Montessori Schools Thriving in Bozeman
Montessori Schools Thriving in Bozeman
By Gail Schontzler
October 8, 2011
At Middle Creek Montessori School, 9-year-old Nathan Andrew went outside at recess and held a softly clucking chicken named Tiger in his arms.
“I like it,” Nathan said of the private school. “We can do whichever subject we like, at our own pace.”
Middle Creek has a 100-year-old barn for chickens, rabbits and goats, a creek where children can explore and a large log home that’s the elementary school for 32 kids in first through sixth grades.
The school also has 18 kindergartners, which brings the elementary-age enrollment to 50. When preschool children are counted, the entire school has 130 children, making it the Bozeman area’s largest Montessori school.
Montessori schools are thriving in the Bozeman area. That’s despite the advent four years ago of full-time kindergarten to Montana’s public schools, which hurt private school enrollment, and despite the recession, which made it harder for some parents to afford tuition.
Today there are 13 schools in the Bozeman and Belgrade area that consider themselves Montessori, roughly double from a decade ago. Local Montessori teachers said they’ve heard that Bozeman has more Montessoris per capita than anywhere in the nation, though no one had firm statistics to back that up.
Montessori schools are popular with parents who want a secular education that stresses letting children explore, follow their own interests, make choices and learn at their own pace, and rejects sitting in neat rows with learning dictated by textbooks or teachers. In classrooms that hold up to three grades, elementary students are responsible for learning each subject and go about their work quietly and independently.
Parents “want a safe, nurturing, creative environment that really fosters a love of learning,” said Nancy McNabb, head of the Middle Creek School. “Maria Montessori called it freedom with discipline.”
Parents on her board decided to double the school’s acreage and buy the adjoining property on Cobb Hill Road three years ago, when it went on the market for $1 million. They took the risk because they wanted the large outdoor environment, one of the school’s unique features, McNabb said.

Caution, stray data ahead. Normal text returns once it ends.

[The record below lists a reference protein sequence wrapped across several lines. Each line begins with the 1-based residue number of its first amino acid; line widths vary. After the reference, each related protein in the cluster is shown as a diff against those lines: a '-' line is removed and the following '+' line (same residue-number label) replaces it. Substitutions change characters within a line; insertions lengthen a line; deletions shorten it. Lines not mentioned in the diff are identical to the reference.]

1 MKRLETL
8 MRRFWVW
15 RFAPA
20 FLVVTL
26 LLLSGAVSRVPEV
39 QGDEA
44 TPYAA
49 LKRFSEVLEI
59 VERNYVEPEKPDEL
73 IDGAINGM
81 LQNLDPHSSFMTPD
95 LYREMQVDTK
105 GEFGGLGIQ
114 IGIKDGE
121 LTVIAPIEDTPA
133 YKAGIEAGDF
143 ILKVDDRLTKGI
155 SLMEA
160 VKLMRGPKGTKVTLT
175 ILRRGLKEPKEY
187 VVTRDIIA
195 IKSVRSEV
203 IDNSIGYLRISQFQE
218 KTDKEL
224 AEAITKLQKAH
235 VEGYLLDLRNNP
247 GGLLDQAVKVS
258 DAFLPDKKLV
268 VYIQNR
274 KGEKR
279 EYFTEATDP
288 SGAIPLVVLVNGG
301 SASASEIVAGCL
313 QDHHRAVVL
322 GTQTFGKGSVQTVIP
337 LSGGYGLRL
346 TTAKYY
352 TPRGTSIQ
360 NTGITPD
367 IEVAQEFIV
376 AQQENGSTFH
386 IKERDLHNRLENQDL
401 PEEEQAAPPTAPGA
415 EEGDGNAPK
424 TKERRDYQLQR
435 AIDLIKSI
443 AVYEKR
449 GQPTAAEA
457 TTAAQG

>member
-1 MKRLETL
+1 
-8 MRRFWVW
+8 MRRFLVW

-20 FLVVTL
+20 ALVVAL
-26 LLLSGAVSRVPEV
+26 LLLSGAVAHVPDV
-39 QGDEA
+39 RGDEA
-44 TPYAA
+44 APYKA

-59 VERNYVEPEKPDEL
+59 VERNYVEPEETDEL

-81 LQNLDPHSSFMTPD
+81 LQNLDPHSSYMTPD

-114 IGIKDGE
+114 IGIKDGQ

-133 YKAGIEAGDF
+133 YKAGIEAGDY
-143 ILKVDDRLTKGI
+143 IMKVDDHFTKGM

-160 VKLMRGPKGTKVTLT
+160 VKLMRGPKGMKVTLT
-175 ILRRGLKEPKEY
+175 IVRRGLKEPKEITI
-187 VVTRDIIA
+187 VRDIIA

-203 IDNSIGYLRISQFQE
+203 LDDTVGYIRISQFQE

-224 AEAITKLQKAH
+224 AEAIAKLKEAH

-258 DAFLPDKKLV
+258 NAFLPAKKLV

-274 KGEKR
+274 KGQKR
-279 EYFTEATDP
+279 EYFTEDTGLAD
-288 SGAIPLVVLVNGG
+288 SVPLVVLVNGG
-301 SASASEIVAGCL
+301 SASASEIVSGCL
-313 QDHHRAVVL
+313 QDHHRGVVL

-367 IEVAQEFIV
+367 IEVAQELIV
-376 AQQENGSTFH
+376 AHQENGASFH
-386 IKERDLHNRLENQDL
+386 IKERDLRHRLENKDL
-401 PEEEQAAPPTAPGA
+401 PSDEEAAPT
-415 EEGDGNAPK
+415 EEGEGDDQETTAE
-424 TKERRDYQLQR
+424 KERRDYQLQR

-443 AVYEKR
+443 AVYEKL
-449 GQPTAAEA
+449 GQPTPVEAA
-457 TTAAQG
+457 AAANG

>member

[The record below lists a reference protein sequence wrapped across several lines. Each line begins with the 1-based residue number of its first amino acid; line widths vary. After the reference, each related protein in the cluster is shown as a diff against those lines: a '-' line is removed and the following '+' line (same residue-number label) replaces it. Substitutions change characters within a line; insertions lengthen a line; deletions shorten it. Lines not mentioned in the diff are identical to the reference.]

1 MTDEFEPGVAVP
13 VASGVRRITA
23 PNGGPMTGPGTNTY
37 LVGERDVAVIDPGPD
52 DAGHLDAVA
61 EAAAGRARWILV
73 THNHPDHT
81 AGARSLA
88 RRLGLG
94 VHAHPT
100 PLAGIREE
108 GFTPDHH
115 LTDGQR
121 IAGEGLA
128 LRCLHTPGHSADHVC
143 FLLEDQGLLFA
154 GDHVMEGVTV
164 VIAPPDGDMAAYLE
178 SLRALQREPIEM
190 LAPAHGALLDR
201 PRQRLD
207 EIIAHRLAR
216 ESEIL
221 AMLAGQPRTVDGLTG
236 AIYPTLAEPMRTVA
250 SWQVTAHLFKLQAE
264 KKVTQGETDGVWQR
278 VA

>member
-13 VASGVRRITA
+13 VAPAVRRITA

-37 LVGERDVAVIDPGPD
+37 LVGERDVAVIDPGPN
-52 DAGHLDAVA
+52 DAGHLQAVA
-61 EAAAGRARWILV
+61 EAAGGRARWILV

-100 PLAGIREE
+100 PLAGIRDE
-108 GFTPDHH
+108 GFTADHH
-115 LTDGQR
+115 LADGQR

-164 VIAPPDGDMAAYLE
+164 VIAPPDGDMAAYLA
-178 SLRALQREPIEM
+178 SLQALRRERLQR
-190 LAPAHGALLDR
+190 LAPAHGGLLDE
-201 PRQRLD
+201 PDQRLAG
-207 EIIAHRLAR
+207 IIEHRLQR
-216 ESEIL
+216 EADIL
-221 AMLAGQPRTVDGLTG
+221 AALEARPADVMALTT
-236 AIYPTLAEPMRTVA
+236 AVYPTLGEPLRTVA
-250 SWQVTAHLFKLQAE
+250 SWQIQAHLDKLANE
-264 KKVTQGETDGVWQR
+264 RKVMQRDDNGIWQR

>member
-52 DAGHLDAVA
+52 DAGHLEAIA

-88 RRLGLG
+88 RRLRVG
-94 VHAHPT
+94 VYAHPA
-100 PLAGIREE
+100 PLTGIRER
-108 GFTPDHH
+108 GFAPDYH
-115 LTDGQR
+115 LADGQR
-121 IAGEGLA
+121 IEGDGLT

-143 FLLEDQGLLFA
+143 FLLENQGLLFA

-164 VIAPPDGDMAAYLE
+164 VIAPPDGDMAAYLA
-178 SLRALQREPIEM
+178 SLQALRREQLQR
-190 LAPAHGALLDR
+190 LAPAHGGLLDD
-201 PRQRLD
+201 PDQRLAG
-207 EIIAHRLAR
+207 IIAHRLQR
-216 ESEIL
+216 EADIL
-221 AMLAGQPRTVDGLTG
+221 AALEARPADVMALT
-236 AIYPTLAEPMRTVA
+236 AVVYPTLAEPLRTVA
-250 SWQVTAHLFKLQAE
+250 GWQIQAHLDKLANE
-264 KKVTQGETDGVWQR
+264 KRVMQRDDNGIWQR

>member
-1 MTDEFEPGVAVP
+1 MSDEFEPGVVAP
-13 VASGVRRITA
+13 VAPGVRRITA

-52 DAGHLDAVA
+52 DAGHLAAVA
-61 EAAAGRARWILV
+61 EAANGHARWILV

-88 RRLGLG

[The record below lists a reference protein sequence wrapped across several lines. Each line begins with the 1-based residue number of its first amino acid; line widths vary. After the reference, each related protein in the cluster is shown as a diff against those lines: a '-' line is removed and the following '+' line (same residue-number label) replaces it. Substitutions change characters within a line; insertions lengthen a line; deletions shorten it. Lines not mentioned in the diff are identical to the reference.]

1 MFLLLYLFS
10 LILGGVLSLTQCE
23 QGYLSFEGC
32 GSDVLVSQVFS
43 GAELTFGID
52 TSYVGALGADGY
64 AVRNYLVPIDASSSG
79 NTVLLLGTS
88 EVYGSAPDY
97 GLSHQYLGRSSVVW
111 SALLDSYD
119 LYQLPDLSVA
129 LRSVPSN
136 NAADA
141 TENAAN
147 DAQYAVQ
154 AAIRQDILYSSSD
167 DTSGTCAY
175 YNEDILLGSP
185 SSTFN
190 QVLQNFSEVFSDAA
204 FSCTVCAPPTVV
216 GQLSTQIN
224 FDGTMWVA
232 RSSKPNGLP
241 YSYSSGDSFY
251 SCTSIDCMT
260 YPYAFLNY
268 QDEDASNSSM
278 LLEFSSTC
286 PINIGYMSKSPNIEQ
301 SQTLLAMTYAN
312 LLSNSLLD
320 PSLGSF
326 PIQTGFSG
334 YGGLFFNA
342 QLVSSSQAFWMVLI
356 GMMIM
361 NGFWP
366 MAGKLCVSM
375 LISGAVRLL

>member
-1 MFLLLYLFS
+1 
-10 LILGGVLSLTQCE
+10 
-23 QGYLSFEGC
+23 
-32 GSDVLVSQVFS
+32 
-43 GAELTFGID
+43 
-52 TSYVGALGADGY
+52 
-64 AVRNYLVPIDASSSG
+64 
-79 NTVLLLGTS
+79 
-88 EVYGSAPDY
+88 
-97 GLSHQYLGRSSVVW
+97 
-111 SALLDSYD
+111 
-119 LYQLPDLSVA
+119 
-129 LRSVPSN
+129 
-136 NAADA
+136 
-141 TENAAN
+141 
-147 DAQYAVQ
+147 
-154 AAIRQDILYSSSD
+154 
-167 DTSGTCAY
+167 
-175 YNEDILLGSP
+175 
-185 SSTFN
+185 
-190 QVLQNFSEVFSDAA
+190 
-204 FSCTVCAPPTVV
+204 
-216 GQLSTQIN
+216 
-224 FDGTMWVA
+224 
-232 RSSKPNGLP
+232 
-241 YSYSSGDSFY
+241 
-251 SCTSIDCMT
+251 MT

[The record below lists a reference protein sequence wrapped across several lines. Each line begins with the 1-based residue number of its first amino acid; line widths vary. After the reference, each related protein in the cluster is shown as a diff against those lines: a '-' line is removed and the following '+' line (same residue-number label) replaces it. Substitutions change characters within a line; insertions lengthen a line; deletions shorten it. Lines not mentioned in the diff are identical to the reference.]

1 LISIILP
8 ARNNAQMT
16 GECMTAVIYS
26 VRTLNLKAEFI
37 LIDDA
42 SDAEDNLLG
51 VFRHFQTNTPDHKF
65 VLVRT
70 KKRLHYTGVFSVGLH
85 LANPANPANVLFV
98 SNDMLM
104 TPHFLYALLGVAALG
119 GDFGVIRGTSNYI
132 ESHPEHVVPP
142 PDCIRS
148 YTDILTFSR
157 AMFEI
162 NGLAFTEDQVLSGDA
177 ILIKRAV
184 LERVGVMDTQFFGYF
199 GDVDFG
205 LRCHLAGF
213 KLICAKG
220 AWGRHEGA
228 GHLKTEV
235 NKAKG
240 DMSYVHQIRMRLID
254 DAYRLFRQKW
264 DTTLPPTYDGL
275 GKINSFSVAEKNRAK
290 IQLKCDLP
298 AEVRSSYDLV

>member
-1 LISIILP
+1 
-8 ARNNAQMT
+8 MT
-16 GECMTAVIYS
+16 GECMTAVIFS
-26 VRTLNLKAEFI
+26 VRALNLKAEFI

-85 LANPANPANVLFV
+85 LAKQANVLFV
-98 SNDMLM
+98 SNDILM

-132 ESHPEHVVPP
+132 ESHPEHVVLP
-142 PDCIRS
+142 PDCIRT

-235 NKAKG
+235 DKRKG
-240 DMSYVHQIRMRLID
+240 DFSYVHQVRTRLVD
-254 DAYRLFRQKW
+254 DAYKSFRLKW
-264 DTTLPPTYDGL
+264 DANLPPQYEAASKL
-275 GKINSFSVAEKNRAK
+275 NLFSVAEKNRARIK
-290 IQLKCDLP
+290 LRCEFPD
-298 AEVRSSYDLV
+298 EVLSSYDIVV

While most Montessoris take children from ages 3 to 6, Middle Creek and Bozeman Summit, formerly part of Learning Circle Montessori, offer elementary education up to grade six.
The economy’s downturn hurt enrollment, said Dani Stern, head of school at Bozeman Summit, located off Michael Grove Avenue in northwest Bozeman.
“I can’t tell you how many parents came to my office, many with tears in their eyes, and said, ‘I can’t afford it this year,’” Stern said.
Bozeman Summit has 42 students in grades one through six this year. Before the recession, enrollment hit 52 and the school built a third classroom to ease crowding and accommodate expected growth. The school has since had to cut back on its teaching staff.
Still, children at Bozeman Summit love it.
“I think this school is great because you’re free and everybody knows each other really well,” said Sage, 10. “I feel I learn a ton … I like being able to walk around and not just sit confined in a chair listening to a teacher all day.”
For Bozeman Summit’s annual Halloween celebration, Aidan, 9, said he chose to portray Plato. “He’s just a really cool dude,” said Aidan, who will get to dress up in ancient Greek garb and give a speech as Plato to the school and parents.
“I like this school a lot – you don’t have to just sit at desks,” said Max, 9. “You can get up and be with your friends. You have a lot more freedom.”
Stern agreed that public schools have adopted ideas pioneered by Montessori, like using hands-on blocks to teach math. Many Bozeman public classrooms also have children work at tables together, instead of sitting in regimented rows, as their grandparents did.
Still, some parents feel so strongly about the advantages of Montessori elementary education that they’re willing to pay tuition. That’s $790 a month at Middle Creek and $801 at Bozeman Summit. Both schools offer scholarships.
The strengths of her school, Stern said, are its low student-teacher ratios (10 or 12 students to each teacher) and lots of individual attention. Students consistently test in the 99th percentile on the Iowa Test of Basic Skills, she said.
“Our kids do really well when they leave – academically, socially, in leadership, resourcefulness, comfort with adults, comfort speaking in front of people,” Stern said.
And the future looks brighter. Montessori preschools are seeing their numbers of kindergartners rebounding again, she said. “That bodes well for us next year.”
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